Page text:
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Kenya Breaking News

600K subscribers ditch their mobile money accounts


The number of mobile money subscribers in the country dropped by 600,000 last-year according to findings contained in the National Economic Survey 2024.

This saw the total number drop from 38.6 million to 38 million in 2023 while cash transferred grew by 5.5 percent to sh5.5 trillion.

This represents a decreased of 1.55 percent of Kenya’s mobile money subscriptions indicating a shift in consumer behaviour and usage patterns of mobile money services.

“Mobile money transferred between subscribers however, increased by 19.6 percent to Sh5.5 trillion in 2023,” KNBS said in the survey.

The period that followed a government hike in tax on transaction fees saw Kenya, experience a slower growth in mobile money subscriptions since 2007.

Mobile money platforms, renowned for their speed and cost-effectiveness, have been the preferred choice for Kenyan citizens.

As the world’s second-leading mobile money economy after China, Kenya boasts major providers like Safaricom’s M-Pesa, Airtel Money, and Telekom Cash.

However, the figure is likely to drop further as Kenyans will soon begin paying extra for airtime and mobile money transfer costs under the new taxes suggested by the country’s Treasury.

The plans are included in the 2024 Finance Bill, as the government aims to raise an additional $2.5 billion (Sh323bn) in taxes in the financial year beginning in July.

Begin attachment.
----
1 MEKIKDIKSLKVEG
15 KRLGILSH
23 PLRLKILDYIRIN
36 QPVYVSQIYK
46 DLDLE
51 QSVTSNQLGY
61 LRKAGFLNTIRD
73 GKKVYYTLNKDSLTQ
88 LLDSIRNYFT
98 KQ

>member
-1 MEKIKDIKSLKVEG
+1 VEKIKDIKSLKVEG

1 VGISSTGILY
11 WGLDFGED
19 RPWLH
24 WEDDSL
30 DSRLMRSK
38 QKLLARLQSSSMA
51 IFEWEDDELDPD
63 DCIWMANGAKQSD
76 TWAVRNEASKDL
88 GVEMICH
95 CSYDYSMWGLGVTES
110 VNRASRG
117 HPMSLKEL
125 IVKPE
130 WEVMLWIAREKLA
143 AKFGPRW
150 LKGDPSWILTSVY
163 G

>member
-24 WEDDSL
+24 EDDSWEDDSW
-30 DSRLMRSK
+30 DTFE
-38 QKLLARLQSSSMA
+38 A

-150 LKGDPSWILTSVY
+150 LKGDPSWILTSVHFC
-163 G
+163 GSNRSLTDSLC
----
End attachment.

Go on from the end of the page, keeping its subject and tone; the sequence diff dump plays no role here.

The tax on mobile airtime and data rates has been increased to 20% from 15% in the new Finance Bill.

The Bill also seeks to increase the excise duty on mobile money transfer fees and cash transactions in banks, money transfer firms, and other financial service providers to 20percent from 15 percent.

This means that telcos will now be obliged to increase transfer and withdrawal fees to cover the higher tax burden imposed by the government.

“As of 30th December 2023, mobile money subscriptions dropped to stand at 38 million, translating to a penetration rate of 75.1 per cent. The decline is attributed to the drop in the number of mobile (SIM) subscriptions,” reads a recent report by the Communications Authority.

Similarly, CA said the mobile money penetration rate, which is the percentage of the population using these services, started at 78.2 per cent in December 2022 and gradually dropped over the year, stabilising at about 75.1 per cent from June 2023.

According to CA, prepaid plans still dominate, accounting for 65,492,294 out of the total 66,745,709 subscriptions. This leaves just a small fraction, 1,253,415, for postpaid plans.

Safaricom, the market leader, boasts 44,013,156 subscriptions out of which 42,875,208 are prepaid, with the remaining 1,137,948 being postpaid. Airtel, the second-largest provider, mirrors this trend with 19,282,993 of its 19,387,460 subscriptions being prepaid and a mere 104,467 postpaid.

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